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Hytner To Stay On After 2013


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#11 armadillo

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Posted 16 September 2011 - 02:11 PM

Maybe Dorfman's made it a condition of his gift...

#12 Abby

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Posted 16 September 2011 - 03:59 PM

View PostJan Brock, on 16 September 2011 - 12:25 PM, said:

Is he ? Calling the next era one in which "government support is less certain" is hardly Brendan Barber-style rabble-rousing is it.

I adore you, Jan Brock!

#13 Abby

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Posted 16 September 2011 - 04:04 PM

View PostHonoured Guest, on 16 September 2011 - 12:52 PM, said:

I doubt that "Brendan Barber-style rabble-rousing" would be the most effective approach to achieve that.

Yeah, I agree - Govt and other funders/influencers don't find rabble-rousing persuasive; I think in general Hytner has been good at nuanced, reality-facing debate and also at being a very persuasive voice in making the case for the importance of the arts even/especially during a time of austerity. Just chucking a tantrum and saying that arts cuts = end of the world would turn most people off immediately.

#14 armadillo

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Posted 16 September 2011 - 04:34 PM

I realised that the political bias of this board (when expressed) is usually Tory but Brendan Barber -  a rabble rouser?  :lol: I wish!

#15 Honoured Guest

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Posted 16 September 2011 - 04:50 PM

The demon Barber of Great Russell Street?

Swing your razor wide, Brendan,
Hold it to the skies!
Freely flows the blood of those who moralize.

#16 Duncan

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Posted 16 September 2011 - 06:52 PM

2016 - 400 years after Shakespeare's death. Most likely another mega cross-venue theatrical bun fight. Maybe he wants to stick around for that?

#17 Jan Brock

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Posted 17 September 2011 - 07:32 AM

View PostDuncan, on 16 September 2011 - 06:52 PM, said:

2016 - 400 years after Shakespeare's death. Most likely another mega cross-venue theatrical bun fight. Maybe he wants to stick around for that?

I was at a Q&A thing with Michael Boyd a while ago and someone in the audience asked him "What are your plans for 2016 ?" and he really didn't have a clue what the significance of the question was.

#18 dunkley

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Posted 17 September 2011 - 09:20 AM

2014 is 350 years since Shakespeare's Birth too, although i'm not sure if that's a 'big birthday' that people celebrate, ala a 50th. Clinton's certainly don't sell any cards for it.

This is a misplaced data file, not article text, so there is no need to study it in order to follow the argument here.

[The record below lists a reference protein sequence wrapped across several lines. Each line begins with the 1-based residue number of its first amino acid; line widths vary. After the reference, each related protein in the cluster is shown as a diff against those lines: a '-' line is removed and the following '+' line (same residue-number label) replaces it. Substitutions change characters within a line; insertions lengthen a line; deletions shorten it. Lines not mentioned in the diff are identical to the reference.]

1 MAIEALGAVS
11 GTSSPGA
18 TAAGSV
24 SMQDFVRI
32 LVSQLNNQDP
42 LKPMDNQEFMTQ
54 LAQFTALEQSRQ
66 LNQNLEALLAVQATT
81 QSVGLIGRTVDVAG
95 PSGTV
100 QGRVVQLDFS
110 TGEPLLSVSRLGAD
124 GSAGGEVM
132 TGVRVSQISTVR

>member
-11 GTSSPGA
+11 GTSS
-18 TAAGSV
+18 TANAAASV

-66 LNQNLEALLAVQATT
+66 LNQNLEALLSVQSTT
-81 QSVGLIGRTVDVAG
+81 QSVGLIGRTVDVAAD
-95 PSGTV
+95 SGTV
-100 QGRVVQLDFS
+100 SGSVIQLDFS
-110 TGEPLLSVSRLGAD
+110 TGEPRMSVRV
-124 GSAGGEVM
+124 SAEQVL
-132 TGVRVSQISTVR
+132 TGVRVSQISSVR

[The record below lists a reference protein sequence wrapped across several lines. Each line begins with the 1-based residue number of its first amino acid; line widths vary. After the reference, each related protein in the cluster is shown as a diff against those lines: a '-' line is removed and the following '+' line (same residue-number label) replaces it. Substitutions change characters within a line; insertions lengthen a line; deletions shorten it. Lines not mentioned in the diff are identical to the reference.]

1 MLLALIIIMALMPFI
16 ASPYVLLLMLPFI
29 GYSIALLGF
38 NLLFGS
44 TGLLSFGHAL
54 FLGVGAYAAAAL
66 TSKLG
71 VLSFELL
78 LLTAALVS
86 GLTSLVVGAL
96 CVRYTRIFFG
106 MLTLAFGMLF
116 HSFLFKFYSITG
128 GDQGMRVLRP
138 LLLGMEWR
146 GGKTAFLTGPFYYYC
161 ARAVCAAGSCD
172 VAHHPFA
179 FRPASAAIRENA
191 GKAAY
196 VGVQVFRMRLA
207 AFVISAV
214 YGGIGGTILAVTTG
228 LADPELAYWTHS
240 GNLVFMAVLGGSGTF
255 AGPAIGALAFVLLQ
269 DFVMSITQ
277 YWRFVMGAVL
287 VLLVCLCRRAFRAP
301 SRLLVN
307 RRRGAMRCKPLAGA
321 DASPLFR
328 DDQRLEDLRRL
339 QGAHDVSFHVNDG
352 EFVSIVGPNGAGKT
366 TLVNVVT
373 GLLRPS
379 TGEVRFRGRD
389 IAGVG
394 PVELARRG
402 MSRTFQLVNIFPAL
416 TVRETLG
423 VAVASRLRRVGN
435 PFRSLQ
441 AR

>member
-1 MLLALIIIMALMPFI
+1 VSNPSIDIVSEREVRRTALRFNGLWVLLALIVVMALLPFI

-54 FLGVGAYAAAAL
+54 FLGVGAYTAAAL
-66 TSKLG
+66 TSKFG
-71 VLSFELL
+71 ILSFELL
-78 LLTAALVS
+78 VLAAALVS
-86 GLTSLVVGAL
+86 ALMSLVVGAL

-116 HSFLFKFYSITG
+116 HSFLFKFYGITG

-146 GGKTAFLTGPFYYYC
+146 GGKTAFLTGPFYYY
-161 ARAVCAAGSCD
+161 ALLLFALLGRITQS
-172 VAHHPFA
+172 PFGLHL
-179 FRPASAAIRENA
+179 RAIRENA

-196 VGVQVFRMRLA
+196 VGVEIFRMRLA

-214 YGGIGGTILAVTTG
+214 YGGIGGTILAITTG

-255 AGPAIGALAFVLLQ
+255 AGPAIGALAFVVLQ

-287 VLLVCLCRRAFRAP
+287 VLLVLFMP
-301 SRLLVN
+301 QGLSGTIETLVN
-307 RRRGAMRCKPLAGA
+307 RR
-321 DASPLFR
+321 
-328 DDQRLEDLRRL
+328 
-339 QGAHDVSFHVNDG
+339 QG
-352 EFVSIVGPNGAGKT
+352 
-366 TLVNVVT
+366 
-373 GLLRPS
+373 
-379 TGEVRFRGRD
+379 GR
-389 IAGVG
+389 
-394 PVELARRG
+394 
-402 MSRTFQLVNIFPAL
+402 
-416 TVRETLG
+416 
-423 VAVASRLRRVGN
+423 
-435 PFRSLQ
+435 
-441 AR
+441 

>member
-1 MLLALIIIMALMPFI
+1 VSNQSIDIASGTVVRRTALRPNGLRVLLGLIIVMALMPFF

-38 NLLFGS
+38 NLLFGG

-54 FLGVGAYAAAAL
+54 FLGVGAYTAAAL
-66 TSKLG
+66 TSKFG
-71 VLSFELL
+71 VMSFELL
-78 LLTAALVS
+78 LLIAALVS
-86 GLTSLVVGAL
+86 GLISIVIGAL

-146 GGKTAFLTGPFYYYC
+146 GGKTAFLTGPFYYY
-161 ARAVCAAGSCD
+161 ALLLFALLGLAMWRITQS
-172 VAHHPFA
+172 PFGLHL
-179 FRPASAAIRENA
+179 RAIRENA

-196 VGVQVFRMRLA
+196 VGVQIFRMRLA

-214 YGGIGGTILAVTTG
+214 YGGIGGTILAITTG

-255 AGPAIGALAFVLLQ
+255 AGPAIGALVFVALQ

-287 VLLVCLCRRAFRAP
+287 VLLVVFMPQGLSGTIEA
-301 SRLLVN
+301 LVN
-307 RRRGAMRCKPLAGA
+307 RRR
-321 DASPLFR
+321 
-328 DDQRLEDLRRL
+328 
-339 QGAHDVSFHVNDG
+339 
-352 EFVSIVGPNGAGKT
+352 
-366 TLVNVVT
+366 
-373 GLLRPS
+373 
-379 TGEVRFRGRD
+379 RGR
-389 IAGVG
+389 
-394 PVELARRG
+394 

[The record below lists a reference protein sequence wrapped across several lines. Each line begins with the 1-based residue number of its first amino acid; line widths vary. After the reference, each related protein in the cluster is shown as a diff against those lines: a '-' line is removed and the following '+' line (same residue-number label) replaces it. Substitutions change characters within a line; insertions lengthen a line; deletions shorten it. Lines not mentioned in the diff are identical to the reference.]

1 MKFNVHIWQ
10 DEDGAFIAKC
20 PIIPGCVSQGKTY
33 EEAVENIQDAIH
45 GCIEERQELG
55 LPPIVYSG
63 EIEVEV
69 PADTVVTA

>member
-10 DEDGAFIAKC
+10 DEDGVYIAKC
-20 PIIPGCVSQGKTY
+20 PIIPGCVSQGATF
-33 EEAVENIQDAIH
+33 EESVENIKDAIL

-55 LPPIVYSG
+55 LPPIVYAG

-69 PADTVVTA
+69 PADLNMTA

You'd think the World Shakespeare Festival might have been better waiting for 2014 or 2016, but I suppose it makes sense to have something big and theatrey to run alongside the Olympics, to show that the UK can do interesting things too.

#19 Honoured Guest

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Posted 17 September 2011 - 09:55 AM

There's an abundance of UK Shakespeare every year, so there's no need for a UK Shakespeare Festival - ever. The point of next year's WSF is the "World" aspect with many international productions, planned specifically for the Cultural Olympiad, which features all the arts, not just little old theatre. It's often been said that Shakespeare productions would have more impact if the audiences had much less familiarity with the texts. So I propose a UK-wide celebration of Shakespeare for the three years of 2014 to 2016 which bans all productions of any of his plays. This would have the double benefit of fresher responses when they return and dealing with the funding cuts.

#20 Lynette

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Posted 17 September 2011 - 10:59 AM

I was there for the 1964 celebrations - big tent opposite the theatre and stuff..I was a wee babe in arms of course, ahem..have the brochure to prove it. I'd enjoy being around for a 350 bash. It's usually birth and not death that is celebrated for 'artists' I think.

As for holding back on productions so that a new generation comes to them fresh - I trust a tongue in cheek suggestion - that's more or less what happened before Garrick revived the bard in a Stratford based Festival during which no actual plays were put on but he raised his own profile and went on to produce them in London and find some juicy parts for himself. They were beset by rain and flooding at the Festival.




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